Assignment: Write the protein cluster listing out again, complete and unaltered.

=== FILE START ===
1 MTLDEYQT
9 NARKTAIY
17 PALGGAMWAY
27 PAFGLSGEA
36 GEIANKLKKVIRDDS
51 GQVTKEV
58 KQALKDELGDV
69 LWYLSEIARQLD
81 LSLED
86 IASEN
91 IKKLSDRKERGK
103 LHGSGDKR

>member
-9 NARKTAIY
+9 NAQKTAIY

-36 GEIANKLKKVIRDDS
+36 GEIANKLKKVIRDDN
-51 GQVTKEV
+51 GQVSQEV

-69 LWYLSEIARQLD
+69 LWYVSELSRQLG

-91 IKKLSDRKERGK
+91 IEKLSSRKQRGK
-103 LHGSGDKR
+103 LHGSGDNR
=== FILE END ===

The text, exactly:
1 MTLDEYQT
9 NARKTAIY
17 PALGGAMWAY
27 PAFGLSGEA
36 GEIANKLKKVIRDDS
51 GQVTKEV
58 KQALKDELGDV
69 LWYLSEIARQLD
81 LSLED
86 IASEN
91 IKKLSDRKERGK
103 LHGSGDKR

>member
-9 NARKTAIY
+9 NAQKTAIY

-36 GEIANKLKKVIRDDS
+36 GEIANKLKKVIRDDN
-51 GQVTKEV
+51 GQVSQEV

-69 LWYLSEIARQLD
+69 LWYVSELSRQLG

-91 IKKLSDRKERGK
+91 IEKLSSRKQRGK
-103 LHGSGDKR
+103 LHGSGDNR